Roche has announced positive results from its Phase III trial testing immunotherapy drug Tecentriq in combination with Avastin and chemotherapy medications carboplatin and paclitaxel for the treatment of non-squamous non-small cell lung cancer (NSCLC).

The IMpower150 trial enrolled 1,202 patients with stage IV non-squamous NSCLC who had not been previously treated with chemotherapy. Participants were randomised in a 1:1:1 ratio to receive one of three combination treatments: Tecentriq plus carboplatin and paclitaxel; Tecentriq and Avastin plus carboplatin and paclitaxel; or Avastin plus carboplatin and paclitaxel.

The trial’s co-primary endpoints were progression-free survival (PFS) and overall survival (OS), measured using the Response Evaluation Criteria in Solid Tumours Version 1.1.

The Tecentriq combination treatments were shown to increase patients’ survival by a larger margin than the treatment consisting of the two chemotherapies and Avastin. Survival benefit was observed across a range of subgroups, including those with varying levels of the protein PD-L1. As such, Roche may be able to market Tecentriq to a variety of cancer patients, not just those with specific biomarkers.

Safety for the combination was consistent with the known safety profile of each individual medicine, with no new safety signals identified in the combination.

“We are pleased the IMpower150 study demonstrated a clinically meaningful survival benefit for people receiving their initial treatment for this type of advanced lung cancer,” Roche chief medical officer Sandra Horning said.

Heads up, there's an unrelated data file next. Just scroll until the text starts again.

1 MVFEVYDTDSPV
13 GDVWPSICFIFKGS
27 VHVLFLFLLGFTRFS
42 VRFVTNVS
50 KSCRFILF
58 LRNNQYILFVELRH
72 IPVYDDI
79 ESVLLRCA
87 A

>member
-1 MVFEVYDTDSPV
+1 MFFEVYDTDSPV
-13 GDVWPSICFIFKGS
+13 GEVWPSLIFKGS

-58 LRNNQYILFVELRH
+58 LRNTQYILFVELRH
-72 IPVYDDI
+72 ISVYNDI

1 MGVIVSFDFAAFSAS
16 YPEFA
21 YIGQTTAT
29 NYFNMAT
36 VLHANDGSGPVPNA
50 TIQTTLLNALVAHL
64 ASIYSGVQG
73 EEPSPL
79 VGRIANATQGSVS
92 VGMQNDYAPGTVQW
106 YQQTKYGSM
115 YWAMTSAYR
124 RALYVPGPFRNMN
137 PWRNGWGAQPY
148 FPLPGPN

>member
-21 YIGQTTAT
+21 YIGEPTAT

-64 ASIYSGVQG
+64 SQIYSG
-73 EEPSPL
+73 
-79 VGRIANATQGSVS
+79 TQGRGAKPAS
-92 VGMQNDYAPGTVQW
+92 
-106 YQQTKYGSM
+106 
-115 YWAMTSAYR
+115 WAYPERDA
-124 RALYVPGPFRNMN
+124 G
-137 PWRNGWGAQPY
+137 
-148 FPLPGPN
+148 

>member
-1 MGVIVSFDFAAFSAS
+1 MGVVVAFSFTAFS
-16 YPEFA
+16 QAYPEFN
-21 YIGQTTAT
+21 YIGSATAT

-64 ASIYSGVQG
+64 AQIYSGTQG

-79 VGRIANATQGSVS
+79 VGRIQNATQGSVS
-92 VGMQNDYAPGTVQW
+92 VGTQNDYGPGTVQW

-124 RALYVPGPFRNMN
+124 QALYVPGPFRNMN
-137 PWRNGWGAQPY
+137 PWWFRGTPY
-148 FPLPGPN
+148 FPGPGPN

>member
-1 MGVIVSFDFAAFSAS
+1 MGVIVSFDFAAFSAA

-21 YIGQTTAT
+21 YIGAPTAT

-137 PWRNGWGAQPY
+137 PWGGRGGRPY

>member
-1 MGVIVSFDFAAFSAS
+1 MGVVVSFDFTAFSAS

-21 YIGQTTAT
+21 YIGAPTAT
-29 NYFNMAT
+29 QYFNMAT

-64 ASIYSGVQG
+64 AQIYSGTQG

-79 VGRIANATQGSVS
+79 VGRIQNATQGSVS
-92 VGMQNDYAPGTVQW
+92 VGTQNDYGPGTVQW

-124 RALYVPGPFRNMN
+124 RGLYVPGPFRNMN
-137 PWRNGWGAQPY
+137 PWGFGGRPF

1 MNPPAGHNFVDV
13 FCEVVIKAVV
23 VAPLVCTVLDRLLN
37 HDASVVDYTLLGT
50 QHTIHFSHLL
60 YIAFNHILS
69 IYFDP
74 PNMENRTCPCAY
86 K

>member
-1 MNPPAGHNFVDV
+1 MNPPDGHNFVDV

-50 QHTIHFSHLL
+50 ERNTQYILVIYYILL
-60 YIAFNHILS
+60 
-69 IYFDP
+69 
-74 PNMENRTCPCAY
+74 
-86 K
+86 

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“These results add to the growing body of evidence supporting the role of combining Tecentriq with Avastin. We will submit these additional data to global health authorities and hope to bring this potential treatment option to patients as soon as possible.”

Data from the trial is due to be submitted to health authorities worldwide, including the US Food and Drug Administration (FDA) and European Medicines Agency (EMA).

Though specific OS data has not yet been released, the positive nature of the results strengthens Roche’s chances of successfully rivalling better-established immunotherapy treatments such as Merck’s Keytruda and Bristol-Myers Squibb’s Opdivo.

Tecentriq is a monoclonal antibody designed to bind to the protein PD-L1, which helps tumours avoid detection. By inhibiting PD-L1, Tecentriq can help activate T cells and has the potential to be a foundational combination partner with immunotherapies, targeted medicines and various chemotherapies. It is already approved in the EU, US and more than 60 countries for people with previously treated metastatic NSCLC and for people with locally advanced or metastatic urothelial cancer who are not eligible for cisplatin chemotherapy, or who have had disease progression during or following platinum-containing therapy.

Tecentriq is currently being examined in seven other Phase III lung cancer studies, either alone or in combination with other medications. Three more of these studies are expected to report this year.

The drug has already demonstrated efficacy in boosting PFS in patients with advanced squamous NSCLC when combined with chemotherapies carboplatin and Abraxane. This treatment was compared to chemotherapy alone, with results announced last week.

Lung cancer is the leading cause of cancer death in the world, causing 1.59 million deaths every year. NSCLC is the most common type, making up around 85% of all cases. The squamous form of the disease is characterised by flat cells covering the airway surface when viewed under a microscope.